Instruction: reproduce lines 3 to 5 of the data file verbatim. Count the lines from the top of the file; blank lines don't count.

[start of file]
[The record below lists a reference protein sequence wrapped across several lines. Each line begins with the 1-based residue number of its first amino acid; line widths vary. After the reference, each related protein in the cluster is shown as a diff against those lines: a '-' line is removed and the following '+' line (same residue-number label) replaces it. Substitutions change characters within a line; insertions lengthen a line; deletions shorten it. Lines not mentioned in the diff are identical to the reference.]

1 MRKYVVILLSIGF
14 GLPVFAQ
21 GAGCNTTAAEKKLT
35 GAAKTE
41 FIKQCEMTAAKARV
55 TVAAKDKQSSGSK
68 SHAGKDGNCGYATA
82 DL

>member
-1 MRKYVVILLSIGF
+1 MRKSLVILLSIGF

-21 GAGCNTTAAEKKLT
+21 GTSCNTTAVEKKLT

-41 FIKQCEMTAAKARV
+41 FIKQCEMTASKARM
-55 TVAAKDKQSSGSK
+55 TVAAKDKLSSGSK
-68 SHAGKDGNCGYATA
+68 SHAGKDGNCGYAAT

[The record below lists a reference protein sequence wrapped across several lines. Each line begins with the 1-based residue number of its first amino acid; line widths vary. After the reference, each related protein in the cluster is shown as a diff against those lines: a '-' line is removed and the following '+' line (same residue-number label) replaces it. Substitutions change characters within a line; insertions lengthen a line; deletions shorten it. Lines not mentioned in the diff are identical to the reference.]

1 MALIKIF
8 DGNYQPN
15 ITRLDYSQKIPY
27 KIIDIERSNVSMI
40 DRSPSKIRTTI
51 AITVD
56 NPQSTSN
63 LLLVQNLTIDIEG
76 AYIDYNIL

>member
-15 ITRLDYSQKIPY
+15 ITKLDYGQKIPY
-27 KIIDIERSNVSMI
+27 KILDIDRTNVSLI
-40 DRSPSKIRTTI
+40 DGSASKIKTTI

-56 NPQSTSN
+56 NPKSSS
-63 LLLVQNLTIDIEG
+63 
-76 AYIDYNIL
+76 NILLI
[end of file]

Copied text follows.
14 GLPVFAQ
21 GAGCNTTAAEKKLT
35 GAAKTE